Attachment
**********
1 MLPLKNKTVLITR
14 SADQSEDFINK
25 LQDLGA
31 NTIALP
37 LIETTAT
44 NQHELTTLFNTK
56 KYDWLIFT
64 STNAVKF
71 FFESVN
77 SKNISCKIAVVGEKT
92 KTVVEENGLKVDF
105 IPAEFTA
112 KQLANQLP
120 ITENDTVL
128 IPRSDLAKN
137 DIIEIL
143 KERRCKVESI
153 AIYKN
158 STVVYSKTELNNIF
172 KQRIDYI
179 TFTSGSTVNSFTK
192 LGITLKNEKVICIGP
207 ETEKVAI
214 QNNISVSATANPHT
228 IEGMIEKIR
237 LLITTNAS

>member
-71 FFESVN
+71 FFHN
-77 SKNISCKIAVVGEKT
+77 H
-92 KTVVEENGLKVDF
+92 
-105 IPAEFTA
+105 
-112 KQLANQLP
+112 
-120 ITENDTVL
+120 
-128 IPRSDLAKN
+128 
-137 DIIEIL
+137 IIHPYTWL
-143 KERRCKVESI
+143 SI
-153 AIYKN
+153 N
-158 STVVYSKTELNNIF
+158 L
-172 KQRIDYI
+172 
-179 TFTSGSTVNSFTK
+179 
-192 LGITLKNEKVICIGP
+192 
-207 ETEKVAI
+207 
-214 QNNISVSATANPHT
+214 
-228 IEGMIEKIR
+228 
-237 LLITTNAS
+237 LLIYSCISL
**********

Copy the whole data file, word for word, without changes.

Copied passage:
1 MLPLKNKTVLITR
14 SADQSEDFINK
25 LQDLGA
31 NTIALP
37 LIETTAT
44 NQHELTTLFNTK
56 KYDWLIFT
64 STNAVKF
71 FFESVN
77 SKNISCKIAVVGEKT
92 KTVVEENGLKVDF
105 IPAEFTA
112 KQLANQLP
120 ITENDTVL
128 IPRSDLAKN
137 DIIEIL
143 KERRCKVESI
153 AIYKN
158 STVVYSKTELNNIF
172 KQRIDYI
179 TFTSGSTVNSFTK
192 LGITLKNEKVICIGP
207 ETEKVAI
214 QNNISVSATANPHT
228 IEGMIEKIR
237 LLITTNAS

>member
-71 FFESVN
+71 FFHN
-77 SKNISCKIAVVGEKT
+77 H
-92 KTVVEENGLKVDF
+92 
-105 IPAEFTA
+105 
-112 KQLANQLP
+112 
-120 ITENDTVL
+120 
-128 IPRSDLAKN
+128 
-137 DIIEIL
+137 IIHPYTWL
-143 KERRCKVESI
+143 SI
-153 AIYKN
+153 N
-158 STVVYSKTELNNIF
+158 L
-172 KQRIDYI
+172 
-179 TFTSGSTVNSFTK
+179 
-192 LGITLKNEKVICIGP
+192 
-207 ETEKVAI
+207 
-214 QNNISVSATANPHT
+214 
-228 IEGMIEKIR
+228 
-237 LLITTNAS
+237 LLIYSCISL